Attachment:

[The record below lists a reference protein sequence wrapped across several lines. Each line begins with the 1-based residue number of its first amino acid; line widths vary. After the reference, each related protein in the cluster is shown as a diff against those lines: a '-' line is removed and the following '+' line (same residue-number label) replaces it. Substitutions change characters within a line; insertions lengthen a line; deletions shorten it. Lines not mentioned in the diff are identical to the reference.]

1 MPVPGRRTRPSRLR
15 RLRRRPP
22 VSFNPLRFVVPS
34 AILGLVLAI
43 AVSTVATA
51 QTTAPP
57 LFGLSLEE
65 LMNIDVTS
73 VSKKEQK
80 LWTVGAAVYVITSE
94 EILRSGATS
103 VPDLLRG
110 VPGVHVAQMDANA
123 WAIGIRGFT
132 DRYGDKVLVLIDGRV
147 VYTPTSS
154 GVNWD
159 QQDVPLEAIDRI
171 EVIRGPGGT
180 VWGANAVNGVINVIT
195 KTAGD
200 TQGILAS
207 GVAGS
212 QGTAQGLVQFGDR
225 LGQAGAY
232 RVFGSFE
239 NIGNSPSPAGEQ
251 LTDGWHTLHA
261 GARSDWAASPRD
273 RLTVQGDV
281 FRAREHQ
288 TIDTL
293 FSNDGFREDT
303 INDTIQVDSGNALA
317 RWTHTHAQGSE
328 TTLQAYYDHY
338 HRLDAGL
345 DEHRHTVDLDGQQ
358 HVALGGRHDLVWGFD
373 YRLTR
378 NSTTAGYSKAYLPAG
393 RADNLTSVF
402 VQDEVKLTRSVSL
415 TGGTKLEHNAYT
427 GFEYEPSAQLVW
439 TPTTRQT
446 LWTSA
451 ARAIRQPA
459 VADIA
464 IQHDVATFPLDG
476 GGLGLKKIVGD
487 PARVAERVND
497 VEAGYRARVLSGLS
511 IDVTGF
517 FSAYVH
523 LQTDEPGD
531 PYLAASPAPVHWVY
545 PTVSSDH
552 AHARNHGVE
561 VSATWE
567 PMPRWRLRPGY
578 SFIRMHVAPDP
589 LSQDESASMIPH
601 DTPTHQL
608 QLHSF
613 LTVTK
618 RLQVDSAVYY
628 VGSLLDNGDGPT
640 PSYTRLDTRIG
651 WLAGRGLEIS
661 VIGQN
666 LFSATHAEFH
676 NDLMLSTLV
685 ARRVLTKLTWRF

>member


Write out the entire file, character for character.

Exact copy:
[The record below lists a reference protein sequence wrapped across several lines. Each line begins with the 1-based residue number of its first amino acid; line widths vary. After the reference, each related protein in the cluster is shown as a diff against those lines: a '-' line is removed and the following '+' line (same residue-number label) replaces it. Substitutions change characters within a line; insertions lengthen a line; deletions shorten it. Lines not mentioned in the diff are identical to the reference.]

1 MPVPGRRTRPSRLR
15 RLRRRPP
22 VSFNPLRFVVPS
34 AILGLVLAI
43 AVSTVATA
51 QTTAPP
57 LFGLSLEE
65 LMNIDVTS
73 VSKKEQK
80 LWTVGAAVYVITSE
94 EILRSGATS
103 VPDLLRG
110 VPGVHVAQMDANA
123 WAIGIRGFT
132 DRYGDKVLVLIDGRV
147 VYTPTSS
154 GVNWD
159 QQDVPLEAIDRI
171 EVIRGPGGT
180 VWGANAVNGVINVIT
195 KTAGD
200 TQGILAS
207 GVAGS
212 QGTAQGLVQFGDR
225 LGQAGAY
232 RVFGSFE
239 NIGNSPSPAGEQ
251 LTDGWHTLHA
261 GARSDWAASPRD
273 RLTVQGDV
281 FRAREHQ
288 TIDTL
293 FSNDGFREDT
303 INDTIQVDSGNALA
317 RWTHTHAQGSE
328 TTLQAYYDHY
338 HRLDAGL
345 DEHRHTVDLDGQQ
358 HVALGGRHDLVWGFD
373 YRLTR
378 NSTTAGYSKAYLPAG
393 RADNLTSVF
402 VQDEVKLTRSVSL
415 TGGTKLEHNAYT
427 GFEYEPSAQLVW
439 TPTTRQT
446 LWTSA
451 ARAIRQPA
459 VADIA
464 IQHDVATFPLDG
476 GGLGLKKIVGD
487 PARVAERVND
497 VEAGYRARVLSGLS
511 IDVTGF
517 FSAYVH
523 LQTDEPGD
531 PYLAASPAPVHWVY
545 PTVSSDH
552 AHARNHGVE
561 VSATWE
567 PMPRWRLRPGY
578 SFIRMHVAPDP
589 LSQDESASMIPH
601 DTPTHQL
608 QLHSF
613 LTVTK
618 RLQVDSAVYY
628 VGSLLDNGDGPT
640 PSYTRLDTRIG
651 WLAGRGLEIS
661 VIGQN
666 LFSATHAEFH
676 NDLMLSTLV
685 ARRVLTKLTWRF

>member